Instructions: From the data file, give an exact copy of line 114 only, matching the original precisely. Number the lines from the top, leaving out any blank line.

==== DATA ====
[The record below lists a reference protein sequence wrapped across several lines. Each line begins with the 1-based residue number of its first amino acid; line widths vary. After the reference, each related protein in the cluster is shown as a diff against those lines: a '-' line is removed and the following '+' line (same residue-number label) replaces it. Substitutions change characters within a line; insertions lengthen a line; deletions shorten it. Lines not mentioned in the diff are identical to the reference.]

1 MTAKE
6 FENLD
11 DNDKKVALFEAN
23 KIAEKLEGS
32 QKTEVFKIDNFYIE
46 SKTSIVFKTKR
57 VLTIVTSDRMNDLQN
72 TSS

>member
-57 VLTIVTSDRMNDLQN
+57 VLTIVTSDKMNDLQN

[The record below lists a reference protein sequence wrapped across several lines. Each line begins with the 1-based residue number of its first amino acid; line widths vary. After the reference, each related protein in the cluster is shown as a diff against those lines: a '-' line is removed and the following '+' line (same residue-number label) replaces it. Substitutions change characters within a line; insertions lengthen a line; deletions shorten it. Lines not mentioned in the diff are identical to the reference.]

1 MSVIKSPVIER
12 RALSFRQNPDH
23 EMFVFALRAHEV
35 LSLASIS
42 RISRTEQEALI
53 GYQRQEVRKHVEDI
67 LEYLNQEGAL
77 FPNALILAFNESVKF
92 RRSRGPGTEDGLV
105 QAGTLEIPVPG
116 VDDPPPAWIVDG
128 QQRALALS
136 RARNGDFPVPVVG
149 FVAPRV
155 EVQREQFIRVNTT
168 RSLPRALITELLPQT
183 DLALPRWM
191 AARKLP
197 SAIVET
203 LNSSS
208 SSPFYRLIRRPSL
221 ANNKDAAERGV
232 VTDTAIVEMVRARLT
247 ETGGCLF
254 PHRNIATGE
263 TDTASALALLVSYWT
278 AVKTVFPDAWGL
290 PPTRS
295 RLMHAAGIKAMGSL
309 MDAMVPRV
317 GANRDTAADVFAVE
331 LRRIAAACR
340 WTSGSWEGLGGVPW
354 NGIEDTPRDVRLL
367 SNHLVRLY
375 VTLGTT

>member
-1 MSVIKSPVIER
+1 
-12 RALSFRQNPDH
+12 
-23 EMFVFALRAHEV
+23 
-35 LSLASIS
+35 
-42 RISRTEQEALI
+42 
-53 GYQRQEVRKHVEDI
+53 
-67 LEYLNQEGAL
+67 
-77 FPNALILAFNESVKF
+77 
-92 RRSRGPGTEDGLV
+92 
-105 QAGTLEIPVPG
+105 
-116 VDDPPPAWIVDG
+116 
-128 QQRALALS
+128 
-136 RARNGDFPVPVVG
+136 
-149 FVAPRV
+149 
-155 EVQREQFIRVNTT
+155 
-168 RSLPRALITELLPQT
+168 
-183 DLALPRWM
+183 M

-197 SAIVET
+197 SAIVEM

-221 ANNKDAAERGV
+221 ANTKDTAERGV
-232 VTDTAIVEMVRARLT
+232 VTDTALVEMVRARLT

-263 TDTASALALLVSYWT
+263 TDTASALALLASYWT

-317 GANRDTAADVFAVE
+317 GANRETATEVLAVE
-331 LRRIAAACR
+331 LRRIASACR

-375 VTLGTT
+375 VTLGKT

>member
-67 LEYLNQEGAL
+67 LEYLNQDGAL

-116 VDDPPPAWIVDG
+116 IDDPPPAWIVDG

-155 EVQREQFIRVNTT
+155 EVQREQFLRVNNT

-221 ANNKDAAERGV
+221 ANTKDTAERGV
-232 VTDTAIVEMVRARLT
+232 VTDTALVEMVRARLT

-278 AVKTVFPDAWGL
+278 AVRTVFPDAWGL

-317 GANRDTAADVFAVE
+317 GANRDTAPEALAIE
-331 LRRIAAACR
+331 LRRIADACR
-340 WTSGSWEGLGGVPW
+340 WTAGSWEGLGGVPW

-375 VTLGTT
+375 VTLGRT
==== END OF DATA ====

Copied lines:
-331 LRRIAAACR